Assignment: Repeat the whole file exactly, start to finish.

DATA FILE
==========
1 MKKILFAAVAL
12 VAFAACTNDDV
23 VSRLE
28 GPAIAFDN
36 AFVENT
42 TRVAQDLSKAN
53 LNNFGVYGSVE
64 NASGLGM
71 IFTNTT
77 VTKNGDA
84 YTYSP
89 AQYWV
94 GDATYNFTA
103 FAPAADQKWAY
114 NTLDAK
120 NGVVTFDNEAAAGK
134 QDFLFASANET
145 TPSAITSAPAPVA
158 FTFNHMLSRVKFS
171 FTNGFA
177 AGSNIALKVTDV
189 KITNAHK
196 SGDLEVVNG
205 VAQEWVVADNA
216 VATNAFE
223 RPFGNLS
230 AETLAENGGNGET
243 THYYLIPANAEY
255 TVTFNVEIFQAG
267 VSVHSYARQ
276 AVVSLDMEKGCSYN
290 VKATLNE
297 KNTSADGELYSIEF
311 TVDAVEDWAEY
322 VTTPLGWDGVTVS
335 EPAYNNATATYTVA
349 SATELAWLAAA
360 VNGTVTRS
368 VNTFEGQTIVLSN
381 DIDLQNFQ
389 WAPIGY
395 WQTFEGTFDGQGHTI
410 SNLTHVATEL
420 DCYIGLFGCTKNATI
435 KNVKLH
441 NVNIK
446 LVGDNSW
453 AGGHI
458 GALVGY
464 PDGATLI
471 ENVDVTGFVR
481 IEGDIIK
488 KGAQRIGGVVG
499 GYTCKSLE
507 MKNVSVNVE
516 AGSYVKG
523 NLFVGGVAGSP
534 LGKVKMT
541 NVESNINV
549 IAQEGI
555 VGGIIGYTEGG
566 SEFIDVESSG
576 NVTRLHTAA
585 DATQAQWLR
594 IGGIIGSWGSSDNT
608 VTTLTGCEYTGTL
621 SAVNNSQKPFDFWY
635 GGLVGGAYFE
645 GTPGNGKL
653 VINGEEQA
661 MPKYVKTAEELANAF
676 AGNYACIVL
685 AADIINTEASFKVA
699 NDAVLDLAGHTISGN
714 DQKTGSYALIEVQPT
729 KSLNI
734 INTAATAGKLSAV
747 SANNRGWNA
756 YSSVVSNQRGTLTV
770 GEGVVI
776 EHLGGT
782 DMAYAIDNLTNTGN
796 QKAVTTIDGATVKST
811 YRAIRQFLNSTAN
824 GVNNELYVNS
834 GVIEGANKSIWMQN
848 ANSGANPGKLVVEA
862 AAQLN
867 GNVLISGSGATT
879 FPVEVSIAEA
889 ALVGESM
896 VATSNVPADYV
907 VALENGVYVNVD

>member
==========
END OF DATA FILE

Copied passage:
1 MKKILFAAVAL
12 VAFAACTNDDV
23 VSRLE
28 GPAIAFDN
36 AFVENT
42 TRVAQDLSKAN
53 LNNFGVYGSVE
64 NASGLGM
71 IFTNTT
77 VTKNGDA
84 YTYSP
89 AQYWV
94 GDATYNFTA
103 FAPAADQKWAY
114 NTLDAK
120 NGVVTFDNEAAAGK
134 QDFLFASANET
145 TPSAITSAPAPVA
158 FTFNHMLSRVKFS
171 FTNGFA
177 AGSNIALKVTDV
189 KITNAHK
196 SGDLEVVNG
205 VAQEWVVADNA
216 VATNAFE
223 RPFGNLS
230 AETLAENGGNGET
243 THYYLIPANAEY
255 TVTFNVEIFQAG
267 VSVHSYARQ
276 AVVSLDMEKGCSYN
290 VKATLNE
297 KNTSADGELYSIEF
311 TVDAVEDWAEY
322 VTTPLGWDGVTVS
335 EPAYNNATATYTVA
349 SATELAWLAAA
360 VNGTVTRS
368 VNTFEGQTIVLSN
381 DIDLQNFQ
389 WAPIGY
395 WQTFEGTFDGQGHTI
410 SNLTHVATEL
420 DCYIGLFGCTKNATI
435 KNVKLH
441 NVNIK
446 LVGDNSW
453 AGGHI
458 GALVGY
464 PDGATLI
471 ENVDVTGFVR
481 IEGDIIK
488 KGAQRIGGVVG
499 GYTCKSLE
507 MKNVSVNVE
516 AGSYVKG
523 NLFVGGVAGSP
534 LGKVKMT
541 NVESNINV
549 IAQEGI
555 VGGIIGYTEGG
566 SEFIDVESSG
576 NVTRLHTAA
585 DATQAQWLR
594 IGGIIGSWGSSDNT
608 VTTLTGCEYTGTL
621 SAVNNSQKPFDFWY
635 GGLVGGAYFE
645 GTPGNGKL
653 VINGEEQA
661 MPKYVKTAEELANAF
676 AGNYACIVL
685 AADIINTEASFKVA
699 NDAVLDLAGHTISGN
714 DQKTGSYALIEVQPT
729 KSLNI
734 INTAATAGKLSAV
747 SANNRGWNA
756 YSSVVSNQRGTLTV
770 GEGVVI
776 EHLGGT
782 DMAYAIDNLTNTGN
796 QKAVTTIDGATVKST
811 YRAIRQFLNSTAN
824 GVNNELYVNS
834 GVIEGANKSIWMQN
848 ANSGANPGKLVVEA
862 AAQLN
867 GNVLISGSGATT
879 FPVEVSIAEA
889 ALVGESM
896 VATSNVPADYV
907 VALENGVYVNVD

>member